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Did the Summer of 2023 save movie theaters?

Edmonds Kickingbird Cinemas reopened in 2021 after closing in 2020
Edmond’s Kickingbird Cinemas reopened in 2021 after closing in 2020

From the 2020 pandemic to an abundance of streaming services, there are many reasons movie theaters are viewed as dead or dying. But after the 2023 summer of blockbusters, movie theaters are doing much better than many give them credit for. 

Movie theaters have had many problems to deal with recently, but not necessarily more than any other public business. Theaters were closed throughout 2020 for the same reasons as restaurants or gyms, and even then at much lower rates.

Around 5 percent of movie theaters in the United States closed permanently from the pandemic. In contrast, over 10 percent of restaurants in the United States closed permanently during the same time. 

Many see a closed theater as a failed endeavor and a sign of theaters losing their power in US culture; however this is an overreaction as every single type of business has some failures or closures, especially during 2020. Theaters have been a part of U.S. culture for a long time and it is unlikely we will see the end of theaters in our lifetime.

Many blame streaming subscriptions for theaters’ decline, but with an ever-decreasing subscriber base and an ever-increasing monthly cost to try and make large profit margins, it is unlikely streaming will cause theaters’ decline. Theater subscriptions like AMC Stubs provide 12 tickets and snack upgrades for only $20 a month; with over 50 million members nation-wide, it seems theaters have adapted well to the subscription trend.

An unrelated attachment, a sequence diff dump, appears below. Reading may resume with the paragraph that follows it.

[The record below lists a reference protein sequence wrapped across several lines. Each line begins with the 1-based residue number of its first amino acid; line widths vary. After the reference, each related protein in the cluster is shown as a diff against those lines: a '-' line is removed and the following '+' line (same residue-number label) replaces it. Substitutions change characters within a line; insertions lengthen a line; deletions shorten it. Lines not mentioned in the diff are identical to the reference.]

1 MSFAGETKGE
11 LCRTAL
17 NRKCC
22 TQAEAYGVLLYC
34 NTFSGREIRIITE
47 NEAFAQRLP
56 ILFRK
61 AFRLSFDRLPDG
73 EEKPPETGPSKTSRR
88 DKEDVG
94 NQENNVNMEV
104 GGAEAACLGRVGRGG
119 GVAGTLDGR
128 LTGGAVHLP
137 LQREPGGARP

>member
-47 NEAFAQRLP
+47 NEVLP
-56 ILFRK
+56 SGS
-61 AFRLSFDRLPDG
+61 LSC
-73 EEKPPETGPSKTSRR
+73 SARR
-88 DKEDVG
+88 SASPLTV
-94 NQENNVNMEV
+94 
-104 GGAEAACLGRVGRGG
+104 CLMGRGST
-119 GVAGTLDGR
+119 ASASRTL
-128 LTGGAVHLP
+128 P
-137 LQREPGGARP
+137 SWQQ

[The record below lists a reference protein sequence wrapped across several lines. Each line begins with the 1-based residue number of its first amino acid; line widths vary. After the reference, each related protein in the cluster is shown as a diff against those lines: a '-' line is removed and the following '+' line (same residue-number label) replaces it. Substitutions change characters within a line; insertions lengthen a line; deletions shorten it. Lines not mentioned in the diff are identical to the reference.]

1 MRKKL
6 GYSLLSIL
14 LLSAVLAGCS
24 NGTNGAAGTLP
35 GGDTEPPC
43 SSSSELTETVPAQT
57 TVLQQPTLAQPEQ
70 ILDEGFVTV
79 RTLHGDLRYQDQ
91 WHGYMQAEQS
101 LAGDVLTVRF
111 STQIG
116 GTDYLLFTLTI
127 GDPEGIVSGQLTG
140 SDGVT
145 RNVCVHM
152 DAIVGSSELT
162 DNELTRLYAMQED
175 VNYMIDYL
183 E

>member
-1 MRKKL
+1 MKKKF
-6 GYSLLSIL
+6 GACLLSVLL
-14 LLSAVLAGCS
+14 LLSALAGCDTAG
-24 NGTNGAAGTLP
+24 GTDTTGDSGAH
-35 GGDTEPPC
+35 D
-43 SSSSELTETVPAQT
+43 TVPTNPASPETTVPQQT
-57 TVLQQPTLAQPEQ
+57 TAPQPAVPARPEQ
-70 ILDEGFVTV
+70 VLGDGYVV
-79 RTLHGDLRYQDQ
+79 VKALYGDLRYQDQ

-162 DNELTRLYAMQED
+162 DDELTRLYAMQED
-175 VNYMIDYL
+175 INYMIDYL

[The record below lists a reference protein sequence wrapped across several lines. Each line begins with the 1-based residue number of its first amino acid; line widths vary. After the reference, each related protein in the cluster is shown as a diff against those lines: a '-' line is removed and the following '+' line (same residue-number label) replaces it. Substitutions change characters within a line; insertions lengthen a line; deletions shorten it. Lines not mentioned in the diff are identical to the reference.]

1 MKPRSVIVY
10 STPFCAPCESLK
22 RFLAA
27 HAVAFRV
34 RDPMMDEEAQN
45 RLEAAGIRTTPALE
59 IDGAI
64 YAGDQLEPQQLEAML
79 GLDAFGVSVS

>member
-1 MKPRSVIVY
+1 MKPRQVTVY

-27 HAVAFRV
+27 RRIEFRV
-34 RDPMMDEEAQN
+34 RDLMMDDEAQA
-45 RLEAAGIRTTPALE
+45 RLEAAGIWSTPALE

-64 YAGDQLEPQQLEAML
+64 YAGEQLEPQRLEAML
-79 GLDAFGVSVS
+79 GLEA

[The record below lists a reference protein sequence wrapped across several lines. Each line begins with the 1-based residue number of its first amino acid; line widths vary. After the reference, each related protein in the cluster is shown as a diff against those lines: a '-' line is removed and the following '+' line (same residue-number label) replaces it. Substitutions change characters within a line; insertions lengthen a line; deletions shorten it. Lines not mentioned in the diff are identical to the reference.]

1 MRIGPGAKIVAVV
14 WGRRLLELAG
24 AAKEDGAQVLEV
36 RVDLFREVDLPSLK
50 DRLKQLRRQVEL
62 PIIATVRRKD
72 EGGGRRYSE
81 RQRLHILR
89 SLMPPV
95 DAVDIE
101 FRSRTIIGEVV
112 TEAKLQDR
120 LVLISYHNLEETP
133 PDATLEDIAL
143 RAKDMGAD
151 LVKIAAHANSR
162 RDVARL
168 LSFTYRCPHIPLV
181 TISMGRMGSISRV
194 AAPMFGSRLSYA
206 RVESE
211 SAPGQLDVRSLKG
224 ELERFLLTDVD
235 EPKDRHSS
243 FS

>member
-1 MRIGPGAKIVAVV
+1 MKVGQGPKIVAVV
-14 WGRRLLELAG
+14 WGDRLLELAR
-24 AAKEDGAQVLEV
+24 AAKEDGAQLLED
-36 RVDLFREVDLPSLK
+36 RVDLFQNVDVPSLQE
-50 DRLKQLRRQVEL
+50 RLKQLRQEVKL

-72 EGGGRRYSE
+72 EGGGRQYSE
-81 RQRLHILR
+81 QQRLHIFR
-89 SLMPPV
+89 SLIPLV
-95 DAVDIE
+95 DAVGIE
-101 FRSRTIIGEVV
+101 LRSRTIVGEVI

The main reason why theaters didn’t do so well in 2020-2022 is simply that there were not as many successful movies released in this time due to the pandemic. In 2019, there were nine movies that made over $1 Billion including Avengers: Endgame, the most profitable Marvel movie at over $2 Billion. Comparing 2019’s Avengers to the highest grossing movies of 2020 (Bad Boys for Life at $200 million domestically and The Eight Hundred at $461 million internationally) makes theaters’ situations seem more dire than it was.

This is why 2023 has done a lot for theaters to bounce back. Thanks to Greta Gerwig’s $1.3 Billion (and counting) blockbuster Barbie and Christopher Nolan’s $717 Million World War 2 Drama Oppenheimer, theaters have had a surge of money and broken records, including AMC’s largest opening week ever. 

Alongside these two massive hits, titles like Teenage Mutant Ninja Turtles: Mutant Mayhem (which has made over $100 Million with a budget of only $70 Million) and Meg 2: The Trench (which has made over $159 Million) has contributed to a massive first half of 2023 and a promising future for theaters and movie-goers alike.

If you want to support local theaters and help 2023 become the start of a theater resurgence, celebrate National Cinema Day Sunday, Aug. 27 with discounted ticket and snack prices. And you can help the writers responsible for creating all these great movies by donating to SAG-AFTRA’s Entertainment Fund and liking, sharing and commenting on social media posts about the strike. 

You can find a list of deals and locations around Oklahoma here

You can find more information on the Writer’s Guild Strike here.


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About the Contributor
Luke Roberson, Copy Editor & Howler Staff Writer
Hi! My name is Luke Roberson and I'm a senior.  I was born in Texas just outside of Dallas. I moved here in third grade. I really like punk rock and scaw. I like to watch the NFL, my favorite team is the Dallas Cowboys. I play a lot of board games and I do a lot of writing. I like fantasy books, lord of the Rings, I've been in the newspaper for 3 years and I really enjoy it. I'm happy to be able to join the Howler for my final year!  

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